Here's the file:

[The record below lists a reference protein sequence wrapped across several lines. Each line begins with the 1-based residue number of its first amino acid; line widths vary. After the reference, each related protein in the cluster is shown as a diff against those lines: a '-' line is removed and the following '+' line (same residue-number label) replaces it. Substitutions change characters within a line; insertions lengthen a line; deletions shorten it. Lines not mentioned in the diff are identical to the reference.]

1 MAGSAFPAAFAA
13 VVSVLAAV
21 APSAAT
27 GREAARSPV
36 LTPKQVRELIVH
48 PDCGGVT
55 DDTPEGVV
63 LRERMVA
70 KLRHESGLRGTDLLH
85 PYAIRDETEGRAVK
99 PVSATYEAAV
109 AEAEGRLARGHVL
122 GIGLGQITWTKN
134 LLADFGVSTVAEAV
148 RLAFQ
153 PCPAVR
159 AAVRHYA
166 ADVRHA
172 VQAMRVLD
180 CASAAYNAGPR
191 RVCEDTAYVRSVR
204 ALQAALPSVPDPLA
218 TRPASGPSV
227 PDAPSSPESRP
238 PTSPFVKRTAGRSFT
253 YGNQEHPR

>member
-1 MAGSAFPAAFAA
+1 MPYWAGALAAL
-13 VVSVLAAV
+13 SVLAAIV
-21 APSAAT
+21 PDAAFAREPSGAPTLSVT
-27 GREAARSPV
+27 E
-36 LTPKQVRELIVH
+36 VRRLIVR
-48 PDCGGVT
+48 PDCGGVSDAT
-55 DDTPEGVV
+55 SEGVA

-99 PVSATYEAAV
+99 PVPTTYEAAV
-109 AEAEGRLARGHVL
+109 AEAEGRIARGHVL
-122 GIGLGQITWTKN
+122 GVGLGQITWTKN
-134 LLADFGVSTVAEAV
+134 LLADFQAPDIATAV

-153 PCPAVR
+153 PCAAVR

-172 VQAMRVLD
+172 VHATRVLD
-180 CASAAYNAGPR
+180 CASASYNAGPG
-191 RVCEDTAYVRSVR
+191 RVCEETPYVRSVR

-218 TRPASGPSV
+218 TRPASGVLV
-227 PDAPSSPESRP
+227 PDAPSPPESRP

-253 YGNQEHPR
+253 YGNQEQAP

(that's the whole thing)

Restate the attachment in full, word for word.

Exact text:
[The record below lists a reference protein sequence wrapped across several lines. Each line begins with the 1-based residue number of its first amino acid; line widths vary. After the reference, each related protein in the cluster is shown as a diff against those lines: a '-' line is removed and the following '+' line (same residue-number label) replaces it. Substitutions change characters within a line; insertions lengthen a line; deletions shorten it. Lines not mentioned in the diff are identical to the reference.]

1 MAGSAFPAAFAA
13 VVSVLAAV
21 APSAAT
27 GREAARSPV
36 LTPKQVRELIVH
48 PDCGGVT
55 DDTPEGVV
63 LRERMVA
70 KLRHESGLRGTDLLH
85 PYAIRDETEGRAVK
99 PVSATYEAAV
109 AEAEGRLARGHVL
122 GIGLGQITWTKN
134 LLADFGVSTVAEAV
148 RLAFQ
153 PCPAVR
159 AAVRHYA
166 ADVRHA
172 VQAMRVLD
180 CASAAYNAGPR
191 RVCEDTAYVRSVR
204 ALQAALPSVPDPLA
218 TRPASGPSV
227 PDAPSSPESRP
238 PTSPFVKRTAGRSFT
253 YGNQEHPR

>member
-1 MAGSAFPAAFAA
+1 MPYWAGALAAL
-13 VVSVLAAV
+13 SVLAAIV
-21 APSAAT
+21 PDAAFAREPSGAPTLSVT
-27 GREAARSPV
+27 E
-36 LTPKQVRELIVH
+36 VRRLIVR
-48 PDCGGVT
+48 PDCGGVSDAT
-55 DDTPEGVV
+55 SEGVA

-99 PVSATYEAAV
+99 PVPTTYEAAV
-109 AEAEGRLARGHVL
+109 AEAEGRIARGHVL
-122 GIGLGQITWTKN
+122 GVGLGQITWTKN
-134 LLADFGVSTVAEAV
+134 LLADFQAPDIATAV

-153 PCPAVR
+153 PCAAVR

-172 VQAMRVLD
+172 VHATRVLD
-180 CASAAYNAGPR
+180 CASASYNAGPG
-191 RVCEDTAYVRSVR
+191 RVCEETPYVRSVR

-218 TRPASGPSV
+218 TRPASGVLV
-227 PDAPSSPESRP
+227 PDAPSPPESRP

-253 YGNQEHPR
+253 YGNQEQAP